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following list of articles sent from Baltimore for the relief of prisoners $2,000 in Virginia money. To Libby prison, 526 bbls flour, 13 bbls. mess beet, 12 bbls. mess pork, 1 bbl, corn meal, and I sack of sail, and the same amount to Belle Isle. The "loyal citizens" of Baltimore have contributed $272. The Federal authorities at Baltimore have received satisfactory letters that the articles sent are faithfully distributed. A Connecticut Chaplain named Trumbull, who left the Libby on the 11th inst., contributes the following to the narrative of grievances: The rations of meat to the officers in Libby prison had been stopped for two days, and was not likely to be resumed. The only ration served out to them was a small wedge of dry corn bread, weighing less than a half pound. This they were expected to subsist on for twenty-four hours. The officer in change confessed that the prisoners on Belle Isle were starving, and that he had not, and could not, procure food for them. For t
d will be repaired and in running order to Culpeper on the 15th inst. The bridge to be placed across the river at Rappahannock Station is completed, and will be erected to-day or tomorrow. The railroad is in order to a point three miles west of Bealton, to which place trains run. The weather for two days past has been delightfully pleasant, and the roads are still in excellent condition. The following is the dispatch sent by Lincoln to General Meade, and published to the army on the 10th instant: Washington, Monday, Nov. 9, 1863. Major Gen. Meade: I have seen your dispatches about operations on the Rappahannock on Saturday, and I wish to say "Well done." A Lincoln. The barbarous habit of picket shooting has been revived by the rebels, and our men find it necessary to keep well under cover unless they are anxious to be made targets of. The enemy still present a strong front on the South bank of the Rapidan, and the river being very low makes guarding it a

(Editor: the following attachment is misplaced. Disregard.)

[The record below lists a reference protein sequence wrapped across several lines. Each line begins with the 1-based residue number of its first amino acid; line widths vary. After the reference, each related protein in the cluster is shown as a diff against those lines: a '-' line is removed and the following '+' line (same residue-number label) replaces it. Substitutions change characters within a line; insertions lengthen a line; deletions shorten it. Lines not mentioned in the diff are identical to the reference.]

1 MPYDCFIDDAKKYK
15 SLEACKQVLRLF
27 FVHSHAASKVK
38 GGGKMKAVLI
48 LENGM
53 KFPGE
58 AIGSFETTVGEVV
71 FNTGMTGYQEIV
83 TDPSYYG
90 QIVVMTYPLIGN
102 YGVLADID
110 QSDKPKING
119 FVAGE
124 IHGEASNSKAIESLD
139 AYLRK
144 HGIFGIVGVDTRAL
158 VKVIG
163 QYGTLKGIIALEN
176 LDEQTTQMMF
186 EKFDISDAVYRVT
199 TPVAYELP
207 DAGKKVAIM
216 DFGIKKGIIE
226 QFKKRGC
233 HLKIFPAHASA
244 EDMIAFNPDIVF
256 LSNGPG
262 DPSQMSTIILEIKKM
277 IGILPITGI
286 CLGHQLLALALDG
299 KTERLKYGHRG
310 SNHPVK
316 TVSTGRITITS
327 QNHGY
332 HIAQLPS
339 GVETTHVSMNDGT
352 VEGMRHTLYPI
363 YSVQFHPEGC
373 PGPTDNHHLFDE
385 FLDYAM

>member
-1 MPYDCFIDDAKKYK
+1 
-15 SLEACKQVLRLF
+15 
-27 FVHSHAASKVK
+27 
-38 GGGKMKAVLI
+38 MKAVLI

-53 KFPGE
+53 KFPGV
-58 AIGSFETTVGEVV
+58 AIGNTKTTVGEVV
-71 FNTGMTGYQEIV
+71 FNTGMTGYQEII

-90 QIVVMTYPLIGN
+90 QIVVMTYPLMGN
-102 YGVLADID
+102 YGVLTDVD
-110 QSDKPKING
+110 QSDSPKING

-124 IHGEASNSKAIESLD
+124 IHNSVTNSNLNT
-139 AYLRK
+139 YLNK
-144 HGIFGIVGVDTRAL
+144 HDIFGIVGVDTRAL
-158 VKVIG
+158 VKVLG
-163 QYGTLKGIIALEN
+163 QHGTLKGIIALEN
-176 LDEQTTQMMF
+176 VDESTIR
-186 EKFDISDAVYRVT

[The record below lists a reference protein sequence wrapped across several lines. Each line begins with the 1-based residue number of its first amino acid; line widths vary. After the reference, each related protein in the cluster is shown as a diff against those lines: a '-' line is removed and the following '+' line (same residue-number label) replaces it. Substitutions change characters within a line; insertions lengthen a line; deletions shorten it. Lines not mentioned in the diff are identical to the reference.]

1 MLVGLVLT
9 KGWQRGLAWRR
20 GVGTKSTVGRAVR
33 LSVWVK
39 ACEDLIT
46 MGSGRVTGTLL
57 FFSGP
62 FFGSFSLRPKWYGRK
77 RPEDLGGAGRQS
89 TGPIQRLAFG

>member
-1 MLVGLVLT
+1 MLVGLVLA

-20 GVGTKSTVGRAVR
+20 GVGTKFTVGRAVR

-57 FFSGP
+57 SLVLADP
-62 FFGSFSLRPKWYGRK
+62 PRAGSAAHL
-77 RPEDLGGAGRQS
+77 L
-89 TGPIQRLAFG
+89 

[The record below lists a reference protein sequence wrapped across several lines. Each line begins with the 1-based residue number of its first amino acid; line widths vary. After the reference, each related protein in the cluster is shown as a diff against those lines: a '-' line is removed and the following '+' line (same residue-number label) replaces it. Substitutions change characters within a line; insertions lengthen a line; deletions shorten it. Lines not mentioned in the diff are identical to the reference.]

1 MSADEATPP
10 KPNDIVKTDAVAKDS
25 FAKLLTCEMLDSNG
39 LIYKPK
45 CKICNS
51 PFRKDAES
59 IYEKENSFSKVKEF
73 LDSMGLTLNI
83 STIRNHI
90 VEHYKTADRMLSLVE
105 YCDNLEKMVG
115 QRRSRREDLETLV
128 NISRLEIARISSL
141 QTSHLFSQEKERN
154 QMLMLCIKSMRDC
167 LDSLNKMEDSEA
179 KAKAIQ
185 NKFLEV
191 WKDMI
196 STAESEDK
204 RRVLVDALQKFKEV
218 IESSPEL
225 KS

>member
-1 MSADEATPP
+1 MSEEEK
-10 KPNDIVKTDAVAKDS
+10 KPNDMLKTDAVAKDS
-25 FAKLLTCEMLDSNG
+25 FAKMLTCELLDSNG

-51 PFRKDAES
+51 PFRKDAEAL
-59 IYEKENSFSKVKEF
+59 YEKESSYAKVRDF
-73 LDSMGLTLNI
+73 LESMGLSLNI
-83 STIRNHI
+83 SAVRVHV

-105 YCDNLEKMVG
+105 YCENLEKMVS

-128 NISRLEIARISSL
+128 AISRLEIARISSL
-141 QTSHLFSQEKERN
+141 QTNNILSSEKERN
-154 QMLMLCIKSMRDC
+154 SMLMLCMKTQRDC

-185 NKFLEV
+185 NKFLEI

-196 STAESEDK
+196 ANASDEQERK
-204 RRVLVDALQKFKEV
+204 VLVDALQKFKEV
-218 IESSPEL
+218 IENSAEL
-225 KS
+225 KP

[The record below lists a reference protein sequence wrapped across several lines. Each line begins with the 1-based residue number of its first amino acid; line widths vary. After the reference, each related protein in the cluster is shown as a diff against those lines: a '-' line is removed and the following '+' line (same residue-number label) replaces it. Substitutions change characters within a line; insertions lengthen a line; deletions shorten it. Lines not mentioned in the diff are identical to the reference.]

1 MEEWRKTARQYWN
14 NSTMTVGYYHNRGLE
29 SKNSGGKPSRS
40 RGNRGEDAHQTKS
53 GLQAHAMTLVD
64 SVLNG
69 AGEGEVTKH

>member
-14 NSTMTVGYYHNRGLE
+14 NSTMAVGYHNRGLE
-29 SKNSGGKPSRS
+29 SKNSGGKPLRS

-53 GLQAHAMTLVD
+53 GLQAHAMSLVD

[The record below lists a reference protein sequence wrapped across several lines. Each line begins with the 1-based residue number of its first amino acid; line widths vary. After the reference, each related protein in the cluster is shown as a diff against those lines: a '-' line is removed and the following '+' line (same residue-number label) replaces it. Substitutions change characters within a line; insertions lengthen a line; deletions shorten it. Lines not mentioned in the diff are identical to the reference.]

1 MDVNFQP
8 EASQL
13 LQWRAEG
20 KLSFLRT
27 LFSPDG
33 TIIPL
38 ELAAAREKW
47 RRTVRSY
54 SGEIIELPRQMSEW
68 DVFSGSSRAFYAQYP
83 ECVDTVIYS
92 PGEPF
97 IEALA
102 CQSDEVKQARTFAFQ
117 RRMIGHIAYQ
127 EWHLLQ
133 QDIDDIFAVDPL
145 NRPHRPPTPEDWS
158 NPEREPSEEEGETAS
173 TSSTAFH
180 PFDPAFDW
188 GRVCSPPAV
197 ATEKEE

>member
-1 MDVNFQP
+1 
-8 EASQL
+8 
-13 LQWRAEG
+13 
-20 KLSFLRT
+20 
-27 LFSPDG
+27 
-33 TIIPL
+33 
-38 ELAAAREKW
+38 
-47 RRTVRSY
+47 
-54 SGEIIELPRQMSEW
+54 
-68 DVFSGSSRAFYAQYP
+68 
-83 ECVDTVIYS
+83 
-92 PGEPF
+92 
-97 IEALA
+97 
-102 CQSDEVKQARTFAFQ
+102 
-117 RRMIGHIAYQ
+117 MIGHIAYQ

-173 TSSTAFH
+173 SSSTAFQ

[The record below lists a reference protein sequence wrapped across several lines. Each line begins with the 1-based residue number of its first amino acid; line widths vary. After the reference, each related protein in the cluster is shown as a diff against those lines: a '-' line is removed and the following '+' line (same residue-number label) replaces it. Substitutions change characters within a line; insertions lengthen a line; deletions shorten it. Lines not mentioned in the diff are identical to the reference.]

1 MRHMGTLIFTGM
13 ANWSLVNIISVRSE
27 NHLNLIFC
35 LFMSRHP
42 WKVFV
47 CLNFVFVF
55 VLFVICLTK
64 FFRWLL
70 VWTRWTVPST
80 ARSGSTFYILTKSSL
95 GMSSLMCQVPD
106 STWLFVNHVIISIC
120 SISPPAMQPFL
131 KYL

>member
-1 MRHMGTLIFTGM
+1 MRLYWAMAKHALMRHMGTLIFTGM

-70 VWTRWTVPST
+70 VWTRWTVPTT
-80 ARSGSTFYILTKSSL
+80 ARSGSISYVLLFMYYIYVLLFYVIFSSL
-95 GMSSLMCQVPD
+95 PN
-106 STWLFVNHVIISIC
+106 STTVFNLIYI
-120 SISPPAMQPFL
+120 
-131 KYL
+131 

November 9th, 1863 AD (search for this): article 5
er to Culpeper on the 15th inst. The bridge to be placed across the river at Rappahannock Station is completed, and will be erected to-day or tomorrow. The railroad is in order to a point three miles west of Bealton, to which place trains run. The weather for two days past has been delightfully pleasant, and the roads are still in excellent condition. The following is the dispatch sent by Lincoln to General Meade, and published to the army on the 10th instant: Washington, Monday, Nov. 9, 1863. Major Gen. Meade: I have seen your dispatches about operations on the Rappahannock on Saturday, and I wish to say "Well done." A Lincoln. The barbarous habit of picket shooting has been revived by the rebels, and our men find it necessary to keep well under cover unless they are anxious to be made targets of. The enemy still present a strong front on the South bank of the Rapidan, and the river being very low makes guarding it a task of trying difficulty. Inte
August 15th (search for this): article 5
letter from Mr. Ed. de Leon to Secretary Benjamin. It was captured on the Ella and Annie, a blockade running steamer; which was intercepted on her way from Nassau to Wilmington. They say that there are a great many more letters, which have been sent to Washington, and which will be published as soon as Lincoln is through with them: Paris, September 10, 1863. Hon. J. P. Benjamin, Secretary of State, Richmond, Confederate States America: [No. 10.] Sir "Your dispatch No. 3, 15th August last, was delivered to me by Dr. Charles Girard, on the 16th instant, and in conformity with the instructions therein contained I write you, via Bermuda, by the first post, and shall continue my communications by each successive steamer for that port. Since your last dispatch was written you have doubtless received my Nos. 8 and 9, and it is scarcely necessary for me to observe that, had the views and intentions of the Administration been previously confided to me, the strength of my
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